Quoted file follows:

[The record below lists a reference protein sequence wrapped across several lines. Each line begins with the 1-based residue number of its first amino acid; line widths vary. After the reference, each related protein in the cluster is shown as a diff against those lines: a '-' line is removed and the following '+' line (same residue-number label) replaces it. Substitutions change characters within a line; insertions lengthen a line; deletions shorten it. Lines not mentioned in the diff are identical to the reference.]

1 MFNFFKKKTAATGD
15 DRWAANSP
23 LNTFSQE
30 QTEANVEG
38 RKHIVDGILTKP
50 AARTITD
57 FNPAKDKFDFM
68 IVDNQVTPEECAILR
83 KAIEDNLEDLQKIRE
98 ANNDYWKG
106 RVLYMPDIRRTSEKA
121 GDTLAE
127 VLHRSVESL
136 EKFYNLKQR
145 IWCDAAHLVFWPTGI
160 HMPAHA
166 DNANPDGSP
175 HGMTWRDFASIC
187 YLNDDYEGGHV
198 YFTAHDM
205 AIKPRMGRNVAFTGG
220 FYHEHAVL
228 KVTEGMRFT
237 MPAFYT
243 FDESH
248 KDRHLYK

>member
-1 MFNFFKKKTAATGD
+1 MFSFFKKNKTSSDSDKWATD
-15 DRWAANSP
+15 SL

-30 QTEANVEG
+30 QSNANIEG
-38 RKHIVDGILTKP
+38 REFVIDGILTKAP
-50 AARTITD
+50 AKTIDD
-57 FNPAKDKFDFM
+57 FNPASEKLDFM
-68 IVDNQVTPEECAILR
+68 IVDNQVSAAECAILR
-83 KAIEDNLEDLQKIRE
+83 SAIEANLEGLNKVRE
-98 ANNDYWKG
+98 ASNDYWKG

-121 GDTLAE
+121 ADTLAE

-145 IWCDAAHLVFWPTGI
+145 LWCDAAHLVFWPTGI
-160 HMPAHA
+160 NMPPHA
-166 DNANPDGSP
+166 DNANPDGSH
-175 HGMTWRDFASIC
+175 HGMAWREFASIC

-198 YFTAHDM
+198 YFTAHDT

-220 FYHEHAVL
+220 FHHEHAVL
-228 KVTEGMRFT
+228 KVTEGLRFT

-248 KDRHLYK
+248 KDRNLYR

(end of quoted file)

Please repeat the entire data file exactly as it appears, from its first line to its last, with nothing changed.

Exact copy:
[The record below lists a reference protein sequence wrapped across several lines. Each line begins with the 1-based residue number of its first amino acid; line widths vary. After the reference, each related protein in the cluster is shown as a diff against those lines: a '-' line is removed and the following '+' line (same residue-number label) replaces it. Substitutions change characters within a line; insertions lengthen a line; deletions shorten it. Lines not mentioned in the diff are identical to the reference.]

1 MFNFFKKKTAATGD
15 DRWAANSP
23 LNTFSQE
30 QTEANVEG
38 RKHIVDGILTKP
50 AARTITD
57 FNPAKDKFDFM
68 IVDNQVTPEECAILR
83 KAIEDNLEDLQKIRE
98 ANNDYWKG
106 RVLYMPDIRRTSEKA
121 GDTLAE
127 VLHRSVESL
136 EKFYNLKQR
145 IWCDAAHLVFWPTGI
160 HMPAHA
166 DNANPDGSP
175 HGMTWRDFASIC
187 YLNDDYEGGHV
198 YFTAHDM
205 AIKPRMGRNVAFTGG
220 FYHEHAVL
228 KVTEGMRFT
237 MPAFYT
243 FDESH
248 KDRHLYK

>member
-1 MFNFFKKKTAATGD
+1 MFSFFKKNKTSSDSDKWATD
-15 DRWAANSP
+15 SL

-30 QTEANVEG
+30 QSNANIEG
-38 RKHIVDGILTKP
+38 REFVIDGILTKAP
-50 AARTITD
+50 AKTIDD
-57 FNPAKDKFDFM
+57 FNPASEKLDFM
-68 IVDNQVTPEECAILR
+68 IVDNQVSAAECAILR
-83 KAIEDNLEDLQKIRE
+83 SAIEANLEGLNKVRE
-98 ANNDYWKG
+98 ASNDYWKG

-121 GDTLAE
+121 ADTLAE

-145 IWCDAAHLVFWPTGI
+145 LWCDAAHLVFWPTGI
-160 HMPAHA
+160 NMPPHA
-166 DNANPDGSP
+166 DNANPDGSH
-175 HGMTWRDFASIC
+175 HGMAWREFASIC

-198 YFTAHDM
+198 YFTAHDT

-220 FYHEHAVL
+220 FHHEHAVL
-228 KVTEGMRFT
+228 KVTEGLRFT

-248 KDRHLYK
+248 KDRNLYR